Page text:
I had no doubt that EF600mm F4 II with it's 150mm front element will resolve more details compare to my 95mm front element, but I'm $$ limited... ha ha ha  ;D

    Anyway, the sky is cloudy and the bird is under the shade... so I think the details are a bit more difficult to resolve under this flat lighting condition.

    Have a nice day.

71
Hi,
   Today, I do a compare shots on FF vs APS-C on a real bird under real life condition... only manage to try out ISO 1600 and ISO 3200 as start to rain very heavily after this. I just open them using lightroom 4, took a screenshot, paste on paint and saved as jpeg.
Test Condition
Camera: Canon 6D (left) vs Canon 60D (right)
Lens: Tamron 150-600mm @ F8
Subject: Stork-billed Kingfisher at around 18m (this is the only real bird that I can find that will stay at the same place for extended period of time with minimum movement).
Weather: Cloudy

Below are the shots:

6D vs 60D ISO 1600 (1:1)


6D vs 60D ISO 1600 (2:1)


6D vs 60D ISO 1600 (1:0.5)


6D vs 60D ISO 3200 (1:1)


6D vs 60D ISO 3200 (2:1)


6D vs 60D ISO 3200 (1:0.5)


   After looking at the compare shots, my initial conclusion is that the 60D sensor doesn't seem to have a significant details advantage (if any) under real life condition (at least this seem to be true when using the Tamron 150-600mm lens) over the 6D and the 6D (up to ISO 3200) doesn't seem to have a real noise advantage if the 60D image was scale down.

   Have a nice day.

PS: The CanonRumors website seem to scale down the screenshot image (actual size is 1920 x 1080) to fit the website frame... to view at actual size, need to click on the image and using the scroll bar below the post to scroll through the image... or is there a setting to show the image actual size??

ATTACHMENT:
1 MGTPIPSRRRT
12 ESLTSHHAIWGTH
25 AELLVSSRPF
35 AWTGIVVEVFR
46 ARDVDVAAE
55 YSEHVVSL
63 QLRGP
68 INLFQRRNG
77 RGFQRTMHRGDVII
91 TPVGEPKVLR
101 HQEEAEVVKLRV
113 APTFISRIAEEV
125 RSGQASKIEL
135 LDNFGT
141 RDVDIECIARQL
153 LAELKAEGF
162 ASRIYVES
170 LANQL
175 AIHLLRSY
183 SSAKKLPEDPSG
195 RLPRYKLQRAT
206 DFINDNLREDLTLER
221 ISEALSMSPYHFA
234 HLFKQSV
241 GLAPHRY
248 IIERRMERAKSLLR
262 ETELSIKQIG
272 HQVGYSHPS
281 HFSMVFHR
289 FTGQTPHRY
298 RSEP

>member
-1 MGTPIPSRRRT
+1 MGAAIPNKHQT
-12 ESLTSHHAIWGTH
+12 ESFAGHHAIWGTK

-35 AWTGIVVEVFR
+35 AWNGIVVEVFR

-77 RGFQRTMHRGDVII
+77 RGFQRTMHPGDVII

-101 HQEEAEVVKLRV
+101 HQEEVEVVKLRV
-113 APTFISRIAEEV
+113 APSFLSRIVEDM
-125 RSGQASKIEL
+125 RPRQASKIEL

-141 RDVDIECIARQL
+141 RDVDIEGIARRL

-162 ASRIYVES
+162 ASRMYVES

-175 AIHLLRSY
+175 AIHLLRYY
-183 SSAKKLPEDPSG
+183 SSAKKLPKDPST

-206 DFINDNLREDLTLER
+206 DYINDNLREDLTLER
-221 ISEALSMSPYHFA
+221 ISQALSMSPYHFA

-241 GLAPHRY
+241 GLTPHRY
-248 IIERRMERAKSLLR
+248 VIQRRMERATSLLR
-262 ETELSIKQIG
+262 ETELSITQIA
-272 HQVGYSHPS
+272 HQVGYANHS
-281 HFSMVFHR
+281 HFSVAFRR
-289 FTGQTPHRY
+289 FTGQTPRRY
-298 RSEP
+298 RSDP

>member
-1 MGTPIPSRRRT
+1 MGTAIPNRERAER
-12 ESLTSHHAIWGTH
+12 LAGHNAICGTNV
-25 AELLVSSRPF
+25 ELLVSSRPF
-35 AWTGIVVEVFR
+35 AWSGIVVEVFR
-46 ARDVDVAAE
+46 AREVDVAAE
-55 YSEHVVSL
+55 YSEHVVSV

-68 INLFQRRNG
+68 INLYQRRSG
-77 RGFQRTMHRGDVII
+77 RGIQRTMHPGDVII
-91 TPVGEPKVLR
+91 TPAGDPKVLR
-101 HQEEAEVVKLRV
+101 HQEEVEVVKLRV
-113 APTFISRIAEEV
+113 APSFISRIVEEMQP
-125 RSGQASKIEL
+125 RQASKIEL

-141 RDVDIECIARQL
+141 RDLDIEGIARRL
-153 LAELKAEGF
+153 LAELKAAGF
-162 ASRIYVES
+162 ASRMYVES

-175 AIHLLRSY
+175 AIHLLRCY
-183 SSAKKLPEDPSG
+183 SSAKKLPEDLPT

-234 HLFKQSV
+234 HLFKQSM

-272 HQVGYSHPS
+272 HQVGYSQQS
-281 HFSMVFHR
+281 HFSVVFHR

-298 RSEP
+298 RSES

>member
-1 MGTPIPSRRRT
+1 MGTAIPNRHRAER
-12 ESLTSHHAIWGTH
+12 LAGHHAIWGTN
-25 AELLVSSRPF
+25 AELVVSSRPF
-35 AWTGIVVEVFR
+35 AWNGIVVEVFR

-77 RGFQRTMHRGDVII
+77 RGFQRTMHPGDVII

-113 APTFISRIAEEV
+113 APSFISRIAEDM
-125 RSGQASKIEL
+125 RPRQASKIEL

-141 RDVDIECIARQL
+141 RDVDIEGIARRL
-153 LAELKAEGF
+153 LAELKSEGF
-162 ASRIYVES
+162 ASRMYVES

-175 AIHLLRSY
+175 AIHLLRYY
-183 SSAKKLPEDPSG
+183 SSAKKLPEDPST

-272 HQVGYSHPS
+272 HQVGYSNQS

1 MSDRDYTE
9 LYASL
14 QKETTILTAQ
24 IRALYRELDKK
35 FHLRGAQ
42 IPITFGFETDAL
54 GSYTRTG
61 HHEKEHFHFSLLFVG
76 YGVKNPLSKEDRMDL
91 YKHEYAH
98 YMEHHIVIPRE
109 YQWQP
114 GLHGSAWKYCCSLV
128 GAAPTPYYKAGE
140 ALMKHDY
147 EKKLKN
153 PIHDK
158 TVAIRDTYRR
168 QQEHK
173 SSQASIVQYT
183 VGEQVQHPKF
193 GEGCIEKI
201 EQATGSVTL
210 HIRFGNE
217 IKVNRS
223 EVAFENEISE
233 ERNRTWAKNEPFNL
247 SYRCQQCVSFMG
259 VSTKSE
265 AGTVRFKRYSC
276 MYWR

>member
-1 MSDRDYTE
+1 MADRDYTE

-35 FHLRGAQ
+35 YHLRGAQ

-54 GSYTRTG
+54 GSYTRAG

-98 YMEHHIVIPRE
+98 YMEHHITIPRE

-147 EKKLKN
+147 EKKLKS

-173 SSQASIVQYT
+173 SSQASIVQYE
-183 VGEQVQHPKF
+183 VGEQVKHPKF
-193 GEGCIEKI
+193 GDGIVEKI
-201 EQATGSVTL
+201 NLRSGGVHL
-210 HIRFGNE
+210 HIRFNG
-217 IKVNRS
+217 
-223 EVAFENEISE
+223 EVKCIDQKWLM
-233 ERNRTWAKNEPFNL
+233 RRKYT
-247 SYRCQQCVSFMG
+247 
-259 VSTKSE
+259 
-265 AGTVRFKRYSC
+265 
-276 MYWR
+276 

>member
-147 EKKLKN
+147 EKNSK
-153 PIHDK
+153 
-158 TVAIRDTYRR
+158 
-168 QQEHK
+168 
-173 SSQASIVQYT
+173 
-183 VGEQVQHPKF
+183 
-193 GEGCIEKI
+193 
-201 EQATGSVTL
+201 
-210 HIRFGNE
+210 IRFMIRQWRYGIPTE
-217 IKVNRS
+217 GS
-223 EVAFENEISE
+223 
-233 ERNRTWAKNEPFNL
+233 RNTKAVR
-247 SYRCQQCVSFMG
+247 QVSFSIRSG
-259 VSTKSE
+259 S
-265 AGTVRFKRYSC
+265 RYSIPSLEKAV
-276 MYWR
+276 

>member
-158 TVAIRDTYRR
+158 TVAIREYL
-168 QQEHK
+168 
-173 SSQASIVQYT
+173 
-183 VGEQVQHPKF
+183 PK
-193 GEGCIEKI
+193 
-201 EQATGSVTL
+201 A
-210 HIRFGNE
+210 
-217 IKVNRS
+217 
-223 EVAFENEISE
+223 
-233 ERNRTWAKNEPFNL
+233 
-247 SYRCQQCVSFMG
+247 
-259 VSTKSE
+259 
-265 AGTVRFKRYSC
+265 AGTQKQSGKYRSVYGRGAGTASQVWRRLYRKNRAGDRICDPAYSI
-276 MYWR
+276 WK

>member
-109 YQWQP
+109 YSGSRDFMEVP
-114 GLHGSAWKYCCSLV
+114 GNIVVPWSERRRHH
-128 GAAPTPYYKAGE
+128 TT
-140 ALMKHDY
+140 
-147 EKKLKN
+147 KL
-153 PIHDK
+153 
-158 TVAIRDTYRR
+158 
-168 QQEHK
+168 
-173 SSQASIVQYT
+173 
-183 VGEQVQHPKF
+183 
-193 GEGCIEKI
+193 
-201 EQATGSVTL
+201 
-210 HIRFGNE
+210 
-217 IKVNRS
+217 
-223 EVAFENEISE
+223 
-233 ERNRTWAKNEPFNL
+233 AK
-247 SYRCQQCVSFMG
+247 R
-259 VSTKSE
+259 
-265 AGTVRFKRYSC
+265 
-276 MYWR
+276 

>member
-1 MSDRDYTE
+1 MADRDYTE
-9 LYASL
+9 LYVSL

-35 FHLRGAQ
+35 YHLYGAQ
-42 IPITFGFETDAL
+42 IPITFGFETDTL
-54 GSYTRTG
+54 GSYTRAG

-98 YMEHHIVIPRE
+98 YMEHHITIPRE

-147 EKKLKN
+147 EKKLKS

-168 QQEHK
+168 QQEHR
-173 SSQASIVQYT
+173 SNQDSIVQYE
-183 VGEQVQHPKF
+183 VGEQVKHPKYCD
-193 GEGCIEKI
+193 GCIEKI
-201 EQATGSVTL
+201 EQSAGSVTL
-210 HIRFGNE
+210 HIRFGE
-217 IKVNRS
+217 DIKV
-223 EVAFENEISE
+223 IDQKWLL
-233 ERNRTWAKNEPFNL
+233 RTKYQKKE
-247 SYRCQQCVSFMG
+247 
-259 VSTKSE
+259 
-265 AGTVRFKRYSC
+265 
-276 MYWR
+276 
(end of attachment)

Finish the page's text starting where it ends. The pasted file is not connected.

72
Reviews / Re: DxO reviews Sony A7s: king of low light photography?
« on: August 08, 2014, 07:27:23 AM »
Hi,
   As a Canon DSLR user, I come to canon rumors to read any news, reviews and advice on Canon camera product, so quite curious why some people come to a Canon forum just to bash Canon camera and bash anyone who think Canon DSLR is a very good camera (may not be the camera that produce the best IQ now, but overall a very good general purpose camera)??

   Have a nice day.

   

73
EOS Bodies / Re: Canon Doing Market Research on Medium Format?
« on: August 06, 2014, 12:09:43 PM »
Hi,
... there are just more leaks coming from Nikon.

^^This

I've said for years that Canon's weather sealing is superior to Nikon's, and the greater number of Nikon leaks just proves my point.

 ;)
    This is a good point.... Ha ha ha... ;D ;D ;D

    Have a nice day.

74
Hi,
I actually need to understand the process of converting the radiation received on the sensor to the RAW file - is the RAW file really the RAW data?
In addition, data describing the sensitivity of the sensor (R, G, B) through the spectrum would help me a lot, as well as understanding the issue of the effect of the ratio between the CCD RGB receptors (1:2:1).
Gilad
    Not sure what you looking for, but this website might help you: http://www.astrosurf.com/buil/cameras.htm (some of them not in english). Anyway, I think you should check with the Astronomy forum (such as cloudynights) as many Astrophotographer use mod Canon DSLR for imaging.

     Have a nice day.

75
EOS Bodies / Re: EOS 7D II Specs Listed on KDrama Stars
« on: August 01, 2014, 01:03:30 PM »
Hi,
Forgot to add the 20MP sensor sounds like the 70D sensor.
    I think 20MP for an APS-C sensor is a nice resolution... as long as the sensor high ISO performance is better than 70D by 1 stop, then I might change my 6D to 7D2.

   Have a nice day.